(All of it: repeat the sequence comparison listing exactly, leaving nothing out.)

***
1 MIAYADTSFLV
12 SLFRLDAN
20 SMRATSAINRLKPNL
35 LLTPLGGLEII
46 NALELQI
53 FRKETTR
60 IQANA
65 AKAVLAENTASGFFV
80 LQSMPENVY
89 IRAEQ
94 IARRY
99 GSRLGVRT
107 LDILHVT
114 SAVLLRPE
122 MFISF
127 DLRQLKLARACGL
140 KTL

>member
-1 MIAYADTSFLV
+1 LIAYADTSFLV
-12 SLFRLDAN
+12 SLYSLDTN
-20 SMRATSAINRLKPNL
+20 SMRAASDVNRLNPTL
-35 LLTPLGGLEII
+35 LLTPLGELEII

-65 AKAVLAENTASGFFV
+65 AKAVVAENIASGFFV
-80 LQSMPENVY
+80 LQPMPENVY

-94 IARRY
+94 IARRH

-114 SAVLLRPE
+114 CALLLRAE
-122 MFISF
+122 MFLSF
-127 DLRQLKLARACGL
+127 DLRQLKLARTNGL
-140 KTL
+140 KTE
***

1 MIAYADTSFLV
12 SLFRLDAN
20 SMRATSAINRLKPNL
35 LLTPLGGLEII
46 NALELQI
53 FRKETTR
60 IQANA
65 AKAVLAENTASGFFV
80 LQSMPENVY
89 IRAEQ
94 IARRY
99 GSRLGVRT
107 LDILHVT
114 SAVLLRPE
122 MFISF
127 DLRQLKLARACGL
140 KTL

>member
-1 MIAYADTSFLV
+1 LIAYADTSFLV
-12 SLFRLDAN
+12 SLYSLDTN
-20 SMRATSAINRLKPNL
+20 SMRAASDVNRLNPTL
-35 LLTPLGGLEII
+35 LLTPLGELEII

-65 AKAVLAENTASGFFV
+65 AKAVVAENIASGFFV
-80 LQSMPENVY
+80 LQPMPENVY

-94 IARRY
+94 IARRH

-114 SAVLLRPE
+114 CALLLRAE
-122 MFISF
+122 MFLSF
-127 DLRQLKLARACGL
+127 DLRQLKLARTNGL
-140 KTL
+140 KTE